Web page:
Prioritizing climate-smart agricultural land use options at a regional scale
Review statusPeer Review
MetadataShow full item record
Shirsath PB, Aggarwal PK, Thornton PK, Dunnett, A. 2016. Prioritizing climate-smart agricultural land use options at a regional scale. Agricultural Systems 151:174–183.
Permanent link to cite or share this item: http://hdl.handle.net/10568/77225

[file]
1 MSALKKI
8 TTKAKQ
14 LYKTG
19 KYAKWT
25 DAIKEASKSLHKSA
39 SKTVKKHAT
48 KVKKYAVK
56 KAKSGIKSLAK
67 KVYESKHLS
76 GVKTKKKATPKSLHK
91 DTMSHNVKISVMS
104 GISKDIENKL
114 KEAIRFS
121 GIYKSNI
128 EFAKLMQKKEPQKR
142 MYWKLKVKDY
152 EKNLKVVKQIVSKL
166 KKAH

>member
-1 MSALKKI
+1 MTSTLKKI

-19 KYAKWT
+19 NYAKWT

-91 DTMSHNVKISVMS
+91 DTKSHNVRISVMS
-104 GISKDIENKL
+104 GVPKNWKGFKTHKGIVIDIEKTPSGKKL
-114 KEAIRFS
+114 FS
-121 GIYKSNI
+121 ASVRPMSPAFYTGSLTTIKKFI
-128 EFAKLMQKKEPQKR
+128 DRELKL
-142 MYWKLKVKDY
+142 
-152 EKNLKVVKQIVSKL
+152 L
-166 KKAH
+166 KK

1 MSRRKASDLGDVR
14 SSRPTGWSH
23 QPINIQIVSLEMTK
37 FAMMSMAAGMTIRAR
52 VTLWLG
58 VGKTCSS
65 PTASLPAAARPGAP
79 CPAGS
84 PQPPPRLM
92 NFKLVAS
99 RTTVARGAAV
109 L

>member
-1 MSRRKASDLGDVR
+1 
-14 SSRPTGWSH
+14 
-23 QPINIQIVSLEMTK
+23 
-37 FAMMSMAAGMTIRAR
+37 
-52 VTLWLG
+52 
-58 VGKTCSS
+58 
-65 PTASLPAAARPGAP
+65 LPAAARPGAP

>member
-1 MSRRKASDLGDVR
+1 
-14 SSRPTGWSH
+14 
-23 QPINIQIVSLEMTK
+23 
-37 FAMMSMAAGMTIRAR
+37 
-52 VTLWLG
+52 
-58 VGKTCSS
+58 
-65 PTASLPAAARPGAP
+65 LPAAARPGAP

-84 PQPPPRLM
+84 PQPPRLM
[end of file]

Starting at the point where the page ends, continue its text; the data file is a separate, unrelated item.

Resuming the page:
The promotion of climate-smart agriculture in different parts of the world requires a clear understanding of its relative suitability, costs and benefits, and the environmental implications of various technological interventions in a local context under current and future climates. Such data are generally difficult to obtain from the literature, field surveys and focused group discussions, or from biophysical experiments. This article describes a spreadsheet-based methodology that generates this information based on a region specific production function and ‘target yield’ approach in current and future climate scenarios. Target yields are identified for homogeneous agroecological spatial units using published crop yield datasets, crop models, expert judgement, biophysical land characterisations, assessment of yield gaps and future development strategies. Validated production/transfer functions are used to establish relationships between inputs (water, seed, fertilizer, machinery, energy, labour, costs) and outputs (crop yields, residues, water and fertiliser use efficiencies, greenhouse gas emissions, financial returns). The process is repeated for all spatial units of the region, identified through detailed mapping of critical biophysical factors, and for all suitable current and potential agronomic production technologies and practices. The application of this approach is illustrated for prioritizing agronomic interventions that can enhance productivity and incomes, help farmers adapt to current risk, and decrease greenhouse gas emissions in current and future climates for the flood- and drought-prone state of Bihar in north-eastern India. In general, climate smartness increases with advanced technologies. Yield is the least limiting while emission is the most limiting factor across the entire crop-technology portfolio for climate smartness. Finally, we present a robust climate smart land use plan at district level in Bihar under current and future climate scenarios.